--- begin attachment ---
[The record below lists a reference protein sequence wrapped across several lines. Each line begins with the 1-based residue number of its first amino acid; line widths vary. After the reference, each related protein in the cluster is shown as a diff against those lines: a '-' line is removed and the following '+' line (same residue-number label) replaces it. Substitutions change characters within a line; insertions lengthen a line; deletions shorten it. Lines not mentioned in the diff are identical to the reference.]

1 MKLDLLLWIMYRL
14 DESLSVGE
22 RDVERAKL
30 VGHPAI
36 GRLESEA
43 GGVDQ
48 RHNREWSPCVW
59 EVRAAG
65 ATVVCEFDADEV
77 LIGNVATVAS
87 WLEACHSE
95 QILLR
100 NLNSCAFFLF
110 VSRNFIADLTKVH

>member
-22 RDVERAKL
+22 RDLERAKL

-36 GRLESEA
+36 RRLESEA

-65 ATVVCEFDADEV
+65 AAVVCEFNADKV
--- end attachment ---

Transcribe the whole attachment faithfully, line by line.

[The record below lists a reference protein sequence wrapped across several lines. Each line begins with the 1-based residue number of its first amino acid; line widths vary. After the reference, each related protein in the cluster is shown as a diff against those lines: a '-' line is removed and the following '+' line (same residue-number label) replaces it. Substitutions change characters within a line; insertions lengthen a line; deletions shorten it. Lines not mentioned in the diff are identical to the reference.]

1 MKLDLLLWIMYRL
14 DESLSVGE
22 RDVERAKL
30 VGHPAI
36 GRLESEA
43 GGVDQ
48 RHNREWSPCVW
59 EVRAAG
65 ATVVCEFDADEV
77 LIGNVATVAS
87 WLEACHSE
95 QILLR
100 NLNSCAFFLF
110 VSRNFIADLTKVH

>member
-22 RDVERAKL
+22 RDLERAKL

-36 GRLESEA
+36 RRLESEA

-65 ATVVCEFDADEV
+65 AAVVCEFNADKV